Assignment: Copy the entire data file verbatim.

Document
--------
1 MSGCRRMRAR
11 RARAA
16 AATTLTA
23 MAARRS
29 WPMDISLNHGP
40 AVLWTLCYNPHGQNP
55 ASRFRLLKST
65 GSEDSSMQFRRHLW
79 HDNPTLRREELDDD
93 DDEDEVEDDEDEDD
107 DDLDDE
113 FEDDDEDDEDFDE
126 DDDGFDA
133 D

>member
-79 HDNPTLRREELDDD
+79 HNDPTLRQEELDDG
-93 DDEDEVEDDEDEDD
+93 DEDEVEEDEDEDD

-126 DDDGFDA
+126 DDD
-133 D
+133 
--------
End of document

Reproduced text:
1 MSGCRRMRAR
11 RARAA
16 AATTLTA
23 MAARRS
29 WPMDISLNHGP
40 AVLWTLCYNPHGQNP
55 ASRFRLLKST
65 GSEDSSMQFRRHLW
79 HDNPTLRREELDDD
93 DDEDEVEDDEDEDD
107 DDLDDE
113 FEDDDEDDEDFDE
126 DDDGFDA
133 D

>member
-79 HDNPTLRREELDDD
+79 HNDPTLRQEELDDG
-93 DDEDEVEDDEDEDD
+93 DEDEVEEDEDEDD

-126 DDDGFDA
+126 DDD
-133 D
+133 